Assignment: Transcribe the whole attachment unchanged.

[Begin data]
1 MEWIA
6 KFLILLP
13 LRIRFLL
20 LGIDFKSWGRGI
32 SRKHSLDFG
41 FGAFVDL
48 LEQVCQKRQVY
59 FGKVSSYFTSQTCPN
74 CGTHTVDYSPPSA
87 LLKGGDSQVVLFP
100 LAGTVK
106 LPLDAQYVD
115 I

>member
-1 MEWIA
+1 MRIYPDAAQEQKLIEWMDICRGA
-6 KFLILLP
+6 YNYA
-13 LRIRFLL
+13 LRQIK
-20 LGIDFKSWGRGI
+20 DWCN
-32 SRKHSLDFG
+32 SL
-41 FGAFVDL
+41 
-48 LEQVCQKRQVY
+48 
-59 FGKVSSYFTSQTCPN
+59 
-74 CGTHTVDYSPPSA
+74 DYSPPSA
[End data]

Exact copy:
1 MEWIA
6 KFLILLP
13 LRIRFLL
20 LGIDFKSWGRGI
32 SRKHSLDFG
41 FGAFVDL
48 LEQVCQKRQVY
59 FGKVSSYFTSQTCPN
74 CGTHTVDYSPPSA
87 LLKGGDSQVVLFP
100 LAGTVK
106 LPLDAQYVD
115 I

>member
-1 MEWIA
+1 MRIYPDAAQEQKLIEWMDICRGA
-6 KFLILLP
+6 YNYA
-13 LRIRFLL
+13 LRQIK
-20 LGIDFKSWGRGI
+20 DWCN
-32 SRKHSLDFG
+32 SL
-41 FGAFVDL
+41 
-48 LEQVCQKRQVY
+48 
-59 FGKVSSYFTSQTCPN
+59 
-74 CGTHTVDYSPPSA
+74 DYSPPSA